Isolation and Sequencing of Variant MSAP Bands
Bands showing alteration in methylation patterns in the MSAP profiles in the laser-irradiated M0 plants and/or their progenies relative to WT were isolated, boiled with ddH2O, and amplified with the pre-selective primers used in the original MASP analysis. The PCR products were purified with Wizard PCR Preps Purification System (Promega). Then the purified PCR products were ligated into pM18-T vector (Promega), and then sequenced. Homology analysis was performed by BlastX at the NCBI website (http://www.ncbi.nlm.nih.gov/). Sequence alignment was done by the CLUSTALW program using the Genedoc software.
Real-Time Reverse Transcriptase (RT)-PCR Analysis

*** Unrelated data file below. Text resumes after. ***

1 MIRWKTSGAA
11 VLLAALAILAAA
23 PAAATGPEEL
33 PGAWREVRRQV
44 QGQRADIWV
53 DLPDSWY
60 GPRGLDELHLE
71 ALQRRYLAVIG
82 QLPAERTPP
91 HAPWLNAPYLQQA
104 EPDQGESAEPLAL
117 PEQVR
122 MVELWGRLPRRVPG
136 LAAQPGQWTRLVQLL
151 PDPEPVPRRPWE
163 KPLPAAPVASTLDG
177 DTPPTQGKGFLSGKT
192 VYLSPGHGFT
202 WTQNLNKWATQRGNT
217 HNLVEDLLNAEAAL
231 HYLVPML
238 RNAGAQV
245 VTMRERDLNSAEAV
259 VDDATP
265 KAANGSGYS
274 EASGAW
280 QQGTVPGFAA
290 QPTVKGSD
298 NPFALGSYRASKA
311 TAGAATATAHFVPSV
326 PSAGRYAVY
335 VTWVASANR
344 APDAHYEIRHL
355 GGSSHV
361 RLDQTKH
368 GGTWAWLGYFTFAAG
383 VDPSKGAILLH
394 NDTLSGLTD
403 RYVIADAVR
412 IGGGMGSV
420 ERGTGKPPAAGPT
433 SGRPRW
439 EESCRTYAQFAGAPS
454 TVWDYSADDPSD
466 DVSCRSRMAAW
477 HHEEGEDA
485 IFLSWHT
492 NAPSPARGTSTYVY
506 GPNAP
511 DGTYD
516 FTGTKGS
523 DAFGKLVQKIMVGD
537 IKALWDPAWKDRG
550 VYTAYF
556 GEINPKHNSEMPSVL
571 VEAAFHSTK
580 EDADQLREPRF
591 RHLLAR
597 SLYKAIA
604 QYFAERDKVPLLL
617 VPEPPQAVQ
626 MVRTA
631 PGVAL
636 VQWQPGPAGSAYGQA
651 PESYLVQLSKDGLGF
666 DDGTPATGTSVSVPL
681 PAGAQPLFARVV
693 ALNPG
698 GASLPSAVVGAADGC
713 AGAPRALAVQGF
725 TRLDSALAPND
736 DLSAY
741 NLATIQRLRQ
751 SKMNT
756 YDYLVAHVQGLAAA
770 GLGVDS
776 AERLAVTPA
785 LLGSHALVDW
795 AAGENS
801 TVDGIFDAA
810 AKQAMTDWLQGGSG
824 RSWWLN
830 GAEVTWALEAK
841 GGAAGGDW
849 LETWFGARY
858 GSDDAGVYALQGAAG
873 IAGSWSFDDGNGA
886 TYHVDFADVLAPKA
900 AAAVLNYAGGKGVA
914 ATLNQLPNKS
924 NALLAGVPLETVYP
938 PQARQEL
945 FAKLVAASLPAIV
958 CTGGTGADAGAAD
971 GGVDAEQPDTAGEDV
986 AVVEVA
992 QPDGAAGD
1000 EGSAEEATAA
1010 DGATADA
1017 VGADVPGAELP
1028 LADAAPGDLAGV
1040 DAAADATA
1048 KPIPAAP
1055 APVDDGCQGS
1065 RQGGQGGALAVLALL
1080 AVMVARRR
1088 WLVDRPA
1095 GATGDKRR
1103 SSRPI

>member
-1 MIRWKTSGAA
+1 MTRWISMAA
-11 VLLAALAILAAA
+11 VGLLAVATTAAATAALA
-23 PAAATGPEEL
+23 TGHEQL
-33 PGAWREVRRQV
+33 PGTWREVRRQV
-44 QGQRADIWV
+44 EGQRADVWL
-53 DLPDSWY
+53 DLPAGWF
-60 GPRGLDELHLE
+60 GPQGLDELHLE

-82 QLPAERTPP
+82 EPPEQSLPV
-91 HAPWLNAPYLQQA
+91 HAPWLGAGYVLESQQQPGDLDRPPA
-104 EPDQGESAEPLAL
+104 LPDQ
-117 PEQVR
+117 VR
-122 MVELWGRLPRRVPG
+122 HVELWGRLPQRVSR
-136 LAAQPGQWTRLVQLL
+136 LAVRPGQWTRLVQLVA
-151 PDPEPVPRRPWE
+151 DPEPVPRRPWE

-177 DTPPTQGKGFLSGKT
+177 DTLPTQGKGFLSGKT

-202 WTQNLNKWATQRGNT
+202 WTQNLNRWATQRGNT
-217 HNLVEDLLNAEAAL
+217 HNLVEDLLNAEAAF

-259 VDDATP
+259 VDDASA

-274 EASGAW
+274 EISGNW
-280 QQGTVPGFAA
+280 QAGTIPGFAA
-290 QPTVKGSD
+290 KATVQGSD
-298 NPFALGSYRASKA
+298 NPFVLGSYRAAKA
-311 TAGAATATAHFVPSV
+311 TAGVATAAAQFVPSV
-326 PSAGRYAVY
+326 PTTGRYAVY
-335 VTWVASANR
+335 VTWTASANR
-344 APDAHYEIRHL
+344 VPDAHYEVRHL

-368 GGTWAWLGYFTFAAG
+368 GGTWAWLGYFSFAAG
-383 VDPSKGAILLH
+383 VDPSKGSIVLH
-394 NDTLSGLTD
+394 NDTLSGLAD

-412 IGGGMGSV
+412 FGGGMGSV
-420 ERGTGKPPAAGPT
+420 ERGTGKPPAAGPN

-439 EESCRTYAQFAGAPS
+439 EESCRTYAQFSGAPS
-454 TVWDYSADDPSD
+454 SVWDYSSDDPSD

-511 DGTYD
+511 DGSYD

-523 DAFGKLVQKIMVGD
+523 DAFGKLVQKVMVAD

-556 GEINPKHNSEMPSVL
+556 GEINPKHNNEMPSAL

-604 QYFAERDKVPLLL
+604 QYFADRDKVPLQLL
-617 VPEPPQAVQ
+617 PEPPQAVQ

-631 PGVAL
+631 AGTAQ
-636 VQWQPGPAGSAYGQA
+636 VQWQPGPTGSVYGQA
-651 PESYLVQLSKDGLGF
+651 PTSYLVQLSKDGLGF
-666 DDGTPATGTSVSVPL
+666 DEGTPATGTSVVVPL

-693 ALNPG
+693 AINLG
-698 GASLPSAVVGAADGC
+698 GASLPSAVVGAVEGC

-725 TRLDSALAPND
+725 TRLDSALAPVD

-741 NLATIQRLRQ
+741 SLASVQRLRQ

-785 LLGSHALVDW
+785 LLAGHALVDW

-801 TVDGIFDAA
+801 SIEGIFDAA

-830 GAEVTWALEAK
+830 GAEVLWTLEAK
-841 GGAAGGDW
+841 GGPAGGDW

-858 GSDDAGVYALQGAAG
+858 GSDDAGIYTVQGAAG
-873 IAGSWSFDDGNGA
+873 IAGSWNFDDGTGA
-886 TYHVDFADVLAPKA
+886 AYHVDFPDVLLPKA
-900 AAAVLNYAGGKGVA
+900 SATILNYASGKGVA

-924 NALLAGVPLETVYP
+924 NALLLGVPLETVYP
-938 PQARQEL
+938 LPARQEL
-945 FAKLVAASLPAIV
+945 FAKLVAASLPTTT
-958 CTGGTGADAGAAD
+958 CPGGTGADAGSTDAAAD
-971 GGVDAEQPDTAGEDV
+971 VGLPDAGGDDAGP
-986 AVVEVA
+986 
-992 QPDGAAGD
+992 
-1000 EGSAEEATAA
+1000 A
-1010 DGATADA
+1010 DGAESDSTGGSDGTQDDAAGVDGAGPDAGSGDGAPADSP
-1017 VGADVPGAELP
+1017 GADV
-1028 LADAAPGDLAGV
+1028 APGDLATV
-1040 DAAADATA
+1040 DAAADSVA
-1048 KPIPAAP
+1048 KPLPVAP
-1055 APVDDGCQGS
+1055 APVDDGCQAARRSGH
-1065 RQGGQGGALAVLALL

Total RNA was isolated from the flag-leaves at the same developmental stage as that used for DNA methylation analysis by the Trizol Reagent (Invitrogen). Then RNA was treated with DNaseI (Invitrogen), reverse-transcribed by the SuperScript TMRNase H-Reverse Transcriptase (Invitrogen), and subjected to qRT-PCR analysis using gene-specific primers (Roche LightCycler 480). Genes encoding DNA methytransferase1 or MET1 (LOC_Os07g08500, DMT707), CMT3 (LOC_Os05g13790, DMT703), DRM2-1 (LOC_Os03g02010, DMT706), and DRM2-2 (LOC_Os05g04330, DMT710), DME1 (LOC_Os01g011900, DNG702), DME2 (LOC_Os05g37350, DNG701), DDM1 (LOC_Os03g51230, CHR741), Argonaute AGO1-1 (LOC_Os02g45070, AG0711), AGO1-2 (LOC_Os04g47870, AG0708), AGO4-1 (LOC_Os04g06770, AG0705), AGO4-2 (LOC_Os01g16870, AG0703) were analyzed in WT, M0, M1, and M2 progeny to interrogate the impacts of laser irradiation on their staedy-state transcript abundance. These gene-specific primers were designed by the Primer Premier 5 software (Supplementary Table 2). A β-actin gene of rice (LOC_Os05g0438800) was used as an internal control. DNA contamination was tested by inclusion of RNAs without RT. Three batches of independently isolated RNAs were used as biological replications. The relative amounts of the gene transcripts were determined using the Ct (threshold cycle) method and the fold-change data were analyzed by the 2−ΔΔCt method.